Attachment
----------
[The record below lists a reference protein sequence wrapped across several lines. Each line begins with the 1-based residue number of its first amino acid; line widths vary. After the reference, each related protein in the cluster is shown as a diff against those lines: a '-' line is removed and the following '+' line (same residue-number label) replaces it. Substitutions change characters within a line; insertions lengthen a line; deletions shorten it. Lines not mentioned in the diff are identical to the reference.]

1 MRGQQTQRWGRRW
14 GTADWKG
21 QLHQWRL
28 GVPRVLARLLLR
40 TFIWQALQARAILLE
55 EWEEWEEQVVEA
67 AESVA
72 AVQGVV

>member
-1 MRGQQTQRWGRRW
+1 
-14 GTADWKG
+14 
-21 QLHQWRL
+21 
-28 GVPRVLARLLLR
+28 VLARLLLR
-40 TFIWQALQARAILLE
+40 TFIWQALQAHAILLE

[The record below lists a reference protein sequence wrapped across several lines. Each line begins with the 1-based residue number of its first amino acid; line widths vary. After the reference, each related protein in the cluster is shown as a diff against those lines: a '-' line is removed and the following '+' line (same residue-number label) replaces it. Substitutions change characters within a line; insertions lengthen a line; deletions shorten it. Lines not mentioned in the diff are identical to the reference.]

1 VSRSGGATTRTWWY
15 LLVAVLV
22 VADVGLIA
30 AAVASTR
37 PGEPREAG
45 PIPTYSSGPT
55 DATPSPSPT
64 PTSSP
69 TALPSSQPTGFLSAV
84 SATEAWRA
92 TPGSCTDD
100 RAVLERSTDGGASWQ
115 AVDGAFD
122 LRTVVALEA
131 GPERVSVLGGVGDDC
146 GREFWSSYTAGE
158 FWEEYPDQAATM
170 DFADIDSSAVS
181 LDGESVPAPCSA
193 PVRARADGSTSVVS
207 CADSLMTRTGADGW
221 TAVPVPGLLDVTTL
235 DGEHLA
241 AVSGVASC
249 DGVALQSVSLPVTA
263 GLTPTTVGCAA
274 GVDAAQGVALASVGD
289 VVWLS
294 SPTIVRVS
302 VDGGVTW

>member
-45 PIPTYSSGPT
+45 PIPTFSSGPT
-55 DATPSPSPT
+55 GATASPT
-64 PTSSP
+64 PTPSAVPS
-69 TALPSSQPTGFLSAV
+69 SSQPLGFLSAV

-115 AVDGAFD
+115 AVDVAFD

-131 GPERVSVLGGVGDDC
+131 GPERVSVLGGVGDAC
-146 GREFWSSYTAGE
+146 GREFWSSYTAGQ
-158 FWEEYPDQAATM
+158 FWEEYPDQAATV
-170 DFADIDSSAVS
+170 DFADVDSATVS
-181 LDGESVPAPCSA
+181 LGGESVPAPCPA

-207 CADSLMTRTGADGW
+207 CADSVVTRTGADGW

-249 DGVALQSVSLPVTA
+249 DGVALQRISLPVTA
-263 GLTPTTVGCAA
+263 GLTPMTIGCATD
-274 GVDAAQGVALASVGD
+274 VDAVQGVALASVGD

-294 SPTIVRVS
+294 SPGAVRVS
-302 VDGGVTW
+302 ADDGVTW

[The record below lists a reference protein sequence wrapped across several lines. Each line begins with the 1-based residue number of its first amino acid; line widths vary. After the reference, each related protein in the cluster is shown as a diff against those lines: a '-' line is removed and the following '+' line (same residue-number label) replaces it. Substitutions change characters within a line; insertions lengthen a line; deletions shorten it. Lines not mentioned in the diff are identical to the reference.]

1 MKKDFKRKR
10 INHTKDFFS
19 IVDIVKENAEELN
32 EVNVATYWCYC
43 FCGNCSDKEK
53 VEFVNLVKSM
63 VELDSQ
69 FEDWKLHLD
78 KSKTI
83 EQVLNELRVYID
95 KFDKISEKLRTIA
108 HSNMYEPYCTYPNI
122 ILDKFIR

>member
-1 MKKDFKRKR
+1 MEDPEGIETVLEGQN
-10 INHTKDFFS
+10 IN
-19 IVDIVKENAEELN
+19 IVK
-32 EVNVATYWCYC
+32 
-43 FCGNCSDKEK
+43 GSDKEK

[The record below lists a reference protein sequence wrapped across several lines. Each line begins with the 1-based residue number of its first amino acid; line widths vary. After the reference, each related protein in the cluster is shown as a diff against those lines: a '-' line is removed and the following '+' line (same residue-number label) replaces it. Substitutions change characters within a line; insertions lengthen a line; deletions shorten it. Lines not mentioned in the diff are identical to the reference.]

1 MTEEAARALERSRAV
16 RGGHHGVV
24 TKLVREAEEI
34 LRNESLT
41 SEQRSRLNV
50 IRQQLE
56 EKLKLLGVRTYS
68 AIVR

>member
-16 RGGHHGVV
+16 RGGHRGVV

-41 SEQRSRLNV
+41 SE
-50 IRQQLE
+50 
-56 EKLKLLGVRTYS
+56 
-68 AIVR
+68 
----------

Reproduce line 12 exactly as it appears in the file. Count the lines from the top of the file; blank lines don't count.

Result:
+1 